UH Mānoa emeritus professor Ryuzo Yanagimachi recently granted an exclusive interview for the new Fall 2014 issue of The Prism, UH Mānoa’s e-newsletter on international education.
Yanagimachi is world renowned for his research in reproductive biology, especially his pioneering work with in vitro fertilization in humans, freeze-dried sperm technology, and the creation of the world’s first cloned mouse. He is often called the grandfather of IVF, which has helped millions of parents produce children.
In 2013, one of the transgenic technologies that Yanagimachi helped pioneer was once again in the headlines, as global audiences were captivated by images of glowing green rabbits.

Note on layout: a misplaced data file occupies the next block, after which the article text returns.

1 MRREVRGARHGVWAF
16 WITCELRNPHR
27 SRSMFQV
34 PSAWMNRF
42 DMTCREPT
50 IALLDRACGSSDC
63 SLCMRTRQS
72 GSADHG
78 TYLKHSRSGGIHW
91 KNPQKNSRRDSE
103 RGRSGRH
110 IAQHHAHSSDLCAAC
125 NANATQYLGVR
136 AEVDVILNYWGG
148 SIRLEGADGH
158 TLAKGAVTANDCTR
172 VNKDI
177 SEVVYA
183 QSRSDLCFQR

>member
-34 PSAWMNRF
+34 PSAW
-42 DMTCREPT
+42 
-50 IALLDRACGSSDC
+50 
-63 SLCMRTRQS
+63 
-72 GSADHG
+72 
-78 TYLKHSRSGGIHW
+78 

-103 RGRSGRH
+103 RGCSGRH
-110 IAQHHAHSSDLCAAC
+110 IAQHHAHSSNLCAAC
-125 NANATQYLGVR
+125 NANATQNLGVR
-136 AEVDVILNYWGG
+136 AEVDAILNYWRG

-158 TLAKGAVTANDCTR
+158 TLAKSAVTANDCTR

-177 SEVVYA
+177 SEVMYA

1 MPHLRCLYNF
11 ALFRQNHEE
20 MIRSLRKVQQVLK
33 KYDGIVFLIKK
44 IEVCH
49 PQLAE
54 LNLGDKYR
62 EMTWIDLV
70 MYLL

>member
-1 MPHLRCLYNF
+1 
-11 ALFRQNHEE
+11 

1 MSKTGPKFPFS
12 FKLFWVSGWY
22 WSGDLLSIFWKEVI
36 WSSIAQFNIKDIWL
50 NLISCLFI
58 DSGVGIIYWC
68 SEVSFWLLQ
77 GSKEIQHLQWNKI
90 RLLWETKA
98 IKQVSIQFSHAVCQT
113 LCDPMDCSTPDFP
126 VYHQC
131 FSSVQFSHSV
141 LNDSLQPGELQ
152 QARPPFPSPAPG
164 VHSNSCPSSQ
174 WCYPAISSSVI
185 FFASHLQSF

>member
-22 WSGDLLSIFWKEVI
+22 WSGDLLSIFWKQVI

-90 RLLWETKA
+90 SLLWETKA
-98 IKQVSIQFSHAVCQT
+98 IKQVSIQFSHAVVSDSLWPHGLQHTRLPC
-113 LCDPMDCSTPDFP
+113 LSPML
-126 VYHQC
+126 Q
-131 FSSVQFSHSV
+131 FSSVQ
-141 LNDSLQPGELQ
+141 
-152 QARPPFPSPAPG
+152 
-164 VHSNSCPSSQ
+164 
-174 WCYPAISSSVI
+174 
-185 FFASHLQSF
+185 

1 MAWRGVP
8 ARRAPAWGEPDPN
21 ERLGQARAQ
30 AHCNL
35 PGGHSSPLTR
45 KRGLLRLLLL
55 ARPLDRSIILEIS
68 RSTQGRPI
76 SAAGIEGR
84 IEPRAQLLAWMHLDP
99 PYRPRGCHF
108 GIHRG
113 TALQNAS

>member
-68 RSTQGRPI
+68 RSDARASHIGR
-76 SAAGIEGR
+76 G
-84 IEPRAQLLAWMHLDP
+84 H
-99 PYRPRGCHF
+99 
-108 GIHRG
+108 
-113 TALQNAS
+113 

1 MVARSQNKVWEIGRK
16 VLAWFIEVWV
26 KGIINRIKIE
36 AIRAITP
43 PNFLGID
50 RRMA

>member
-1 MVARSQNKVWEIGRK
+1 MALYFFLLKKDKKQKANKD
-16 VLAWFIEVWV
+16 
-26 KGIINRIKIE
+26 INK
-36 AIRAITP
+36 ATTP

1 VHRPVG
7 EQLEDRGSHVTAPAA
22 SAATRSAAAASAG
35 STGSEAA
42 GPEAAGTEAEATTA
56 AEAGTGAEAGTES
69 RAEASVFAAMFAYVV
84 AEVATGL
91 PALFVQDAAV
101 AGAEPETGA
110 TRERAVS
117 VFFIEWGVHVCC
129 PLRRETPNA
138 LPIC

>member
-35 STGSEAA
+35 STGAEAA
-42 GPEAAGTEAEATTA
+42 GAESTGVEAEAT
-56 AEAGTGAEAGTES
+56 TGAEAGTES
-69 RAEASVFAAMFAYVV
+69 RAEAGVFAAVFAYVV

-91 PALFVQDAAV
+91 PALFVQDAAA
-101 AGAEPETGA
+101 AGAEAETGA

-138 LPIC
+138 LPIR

As part of their exclusive Q&A, The Prism asked Yanagimachi to describe the motivation behind his work.
I was sort of a slow starter,” Yanagimachi said. “I was 38 years old when I got a faculty position at UH. Many of my other university classmates had appropriate positions much earlier than I did. I always thought that I needed to work hard and catch up to the others when I attained an appropriate research/teaching position. People may have thought that I was a workaholic, but because I was doing what I really enjoyed, I did not get tired even if I slept for only a few hours a night. (Chuckling.) Another motivation was that I felt it is a scientist’s privilege to discover the secrets of nature. Unlike people, nature never lies.”
Read the full interview here: http://manoa.hawaii.edu/international/prism/PDF/The_Prism_Fall_2014.pdf